For many people, summer means heading to a local lake and cooling off with a swim. But recent outbreaks of toxic algae in lakes and ponds across the c
For many people, summer means heading to a local lake and cooling off with a swim. But recent outbreaks of toxic algae in lakes and ponds across the country have shut down some of these swimming spots, leaving the water surface coated in green and posing a threaten to human and animal health.
Last week, two Northern California dogs died after swimming in lakes that contained harmful algal blooms (or HABs). Earlier this summer, confirmed cases of HABs prevented visitors to Washington’s Anderson Lake State Park from enjoying the water. New York, Florida, and North Carolina have also reported HABs in bodies of water as well.
Of course, not all algae are dangerous. Some types help produce oxygen, making them crucial for wildlife that lives underwater. But HABs are overgrowths of algae that can occur both in fresh or saltwater environments. The blooms produce toxins that are poisonous to humans and animals, as well as the ecosystems they inhabit.
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“HABs can be an irritant to the skin, depending on how you react to the organism,” says Marit Larson, chief of natural resources in the New York City Department of Parks & Recreation. “But they can also produce nausea or more extensive gastrointestinal symptoms,” such as vomiting. Ingesting HABs—say, by swallowing water while swimming in a lake where it thrives—may even trigger neurological effects.
“That said, people don’t usually ingest a lot of water, especially in areas where it doesn’t look appealing to swim,” adds Larson. The greater concern is for animals, including pets, since they’re more likely to go in or drink from algae-heavy water.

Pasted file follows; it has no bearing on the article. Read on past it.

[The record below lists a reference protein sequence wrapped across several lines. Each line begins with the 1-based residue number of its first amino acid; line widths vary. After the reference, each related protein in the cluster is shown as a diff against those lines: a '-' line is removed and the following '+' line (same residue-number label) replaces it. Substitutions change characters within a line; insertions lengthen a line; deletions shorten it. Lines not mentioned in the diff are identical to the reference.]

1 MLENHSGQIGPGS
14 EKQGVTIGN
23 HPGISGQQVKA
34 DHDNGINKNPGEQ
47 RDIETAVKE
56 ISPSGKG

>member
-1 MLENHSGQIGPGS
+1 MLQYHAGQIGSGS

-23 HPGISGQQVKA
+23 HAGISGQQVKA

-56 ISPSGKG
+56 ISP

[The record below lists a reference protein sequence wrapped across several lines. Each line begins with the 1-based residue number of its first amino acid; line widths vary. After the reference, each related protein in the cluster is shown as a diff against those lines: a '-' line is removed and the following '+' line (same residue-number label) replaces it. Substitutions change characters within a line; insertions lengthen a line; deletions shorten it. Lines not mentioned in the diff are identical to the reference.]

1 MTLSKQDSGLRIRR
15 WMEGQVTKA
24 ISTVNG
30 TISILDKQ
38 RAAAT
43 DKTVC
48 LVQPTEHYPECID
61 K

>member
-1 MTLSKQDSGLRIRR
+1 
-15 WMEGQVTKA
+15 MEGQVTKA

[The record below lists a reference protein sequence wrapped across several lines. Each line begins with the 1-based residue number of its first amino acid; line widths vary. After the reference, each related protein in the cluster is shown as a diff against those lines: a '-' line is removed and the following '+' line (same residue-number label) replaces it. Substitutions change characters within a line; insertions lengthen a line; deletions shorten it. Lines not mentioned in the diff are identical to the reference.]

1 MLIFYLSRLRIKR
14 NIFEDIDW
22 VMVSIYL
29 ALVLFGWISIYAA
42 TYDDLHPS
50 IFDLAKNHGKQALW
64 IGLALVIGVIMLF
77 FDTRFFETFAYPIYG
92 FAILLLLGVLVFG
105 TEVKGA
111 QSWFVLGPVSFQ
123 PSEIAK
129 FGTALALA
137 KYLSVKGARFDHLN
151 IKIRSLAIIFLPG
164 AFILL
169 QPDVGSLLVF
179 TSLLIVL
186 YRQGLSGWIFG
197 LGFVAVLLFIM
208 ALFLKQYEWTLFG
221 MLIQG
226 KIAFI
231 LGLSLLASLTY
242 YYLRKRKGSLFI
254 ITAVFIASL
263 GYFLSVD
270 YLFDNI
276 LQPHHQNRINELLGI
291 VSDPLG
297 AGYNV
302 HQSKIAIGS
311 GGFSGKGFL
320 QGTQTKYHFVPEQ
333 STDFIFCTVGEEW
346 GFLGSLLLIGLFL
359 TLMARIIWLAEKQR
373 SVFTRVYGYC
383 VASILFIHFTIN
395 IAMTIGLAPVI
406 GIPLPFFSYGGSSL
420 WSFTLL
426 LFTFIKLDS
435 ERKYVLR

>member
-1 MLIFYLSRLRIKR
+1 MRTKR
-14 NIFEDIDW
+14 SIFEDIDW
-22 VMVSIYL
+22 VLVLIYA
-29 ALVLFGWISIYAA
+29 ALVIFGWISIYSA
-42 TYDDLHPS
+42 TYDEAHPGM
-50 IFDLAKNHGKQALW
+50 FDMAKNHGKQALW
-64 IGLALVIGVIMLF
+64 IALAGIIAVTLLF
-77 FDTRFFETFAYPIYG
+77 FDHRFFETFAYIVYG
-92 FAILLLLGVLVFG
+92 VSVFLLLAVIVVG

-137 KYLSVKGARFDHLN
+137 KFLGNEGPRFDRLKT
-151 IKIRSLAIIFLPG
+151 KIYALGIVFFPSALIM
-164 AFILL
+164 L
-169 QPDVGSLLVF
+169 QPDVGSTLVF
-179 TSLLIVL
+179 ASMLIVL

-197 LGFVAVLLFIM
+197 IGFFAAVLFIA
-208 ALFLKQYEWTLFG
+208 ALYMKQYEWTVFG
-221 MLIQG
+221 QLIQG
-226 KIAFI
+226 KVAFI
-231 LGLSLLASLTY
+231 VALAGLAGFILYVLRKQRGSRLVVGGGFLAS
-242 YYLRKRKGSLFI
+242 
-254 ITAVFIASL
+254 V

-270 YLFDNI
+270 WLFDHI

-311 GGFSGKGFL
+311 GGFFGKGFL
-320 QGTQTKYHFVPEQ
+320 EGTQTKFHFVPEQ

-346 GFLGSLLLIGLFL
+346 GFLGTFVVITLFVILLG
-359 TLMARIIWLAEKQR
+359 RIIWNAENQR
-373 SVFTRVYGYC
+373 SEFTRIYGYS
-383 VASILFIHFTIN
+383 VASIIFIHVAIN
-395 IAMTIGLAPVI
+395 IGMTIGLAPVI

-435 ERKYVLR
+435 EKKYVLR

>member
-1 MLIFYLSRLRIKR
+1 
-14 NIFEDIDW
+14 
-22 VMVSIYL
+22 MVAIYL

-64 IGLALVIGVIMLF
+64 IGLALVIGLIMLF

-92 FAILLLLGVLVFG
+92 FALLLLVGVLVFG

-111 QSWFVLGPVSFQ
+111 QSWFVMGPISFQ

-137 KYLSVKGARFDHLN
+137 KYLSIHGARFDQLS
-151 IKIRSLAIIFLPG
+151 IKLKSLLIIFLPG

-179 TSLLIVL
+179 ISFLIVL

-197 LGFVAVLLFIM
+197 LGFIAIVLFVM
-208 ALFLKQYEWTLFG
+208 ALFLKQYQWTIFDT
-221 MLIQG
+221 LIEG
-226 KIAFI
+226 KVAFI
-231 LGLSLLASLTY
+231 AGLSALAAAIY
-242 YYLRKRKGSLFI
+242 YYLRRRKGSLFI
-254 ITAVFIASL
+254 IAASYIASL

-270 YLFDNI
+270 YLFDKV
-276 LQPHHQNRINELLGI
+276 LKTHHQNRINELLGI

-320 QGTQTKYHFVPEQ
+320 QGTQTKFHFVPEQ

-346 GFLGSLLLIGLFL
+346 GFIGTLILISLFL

So why is toxic algae making headlines now? HABs grow best in warm, nutrient-rich environments that attract agricultural or lawn runoff, says Larson. Rising temperatures triggered by climate change may also play a role. “Temperatures are warming and seasons are extending longer, which makes us see these blooms way later into the fall and way earlier in the winter,” explains Larson. “And since climate change is increasing the potential risk of HABs, we’re paying more attention to them now.”
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The best thing you can do to protect yourself is to steer clear of it. That means knowing what to look for next time you’re planning to take a dip in a local watering hole or let your dogs go for a run beside a pond. Unlike benign algae that tends to resemble plants, HABs are generally bright green. They spread across the surface of the water rather than become clumpy or stringy, says Larson.
As long as you (and your pet!) don’t swim or splash around in areas that appear to contain HABs (or are confirmed to have them), there’s no reason to panic. If you do have direct contact with this green goop, just wash your hands as soon as possible.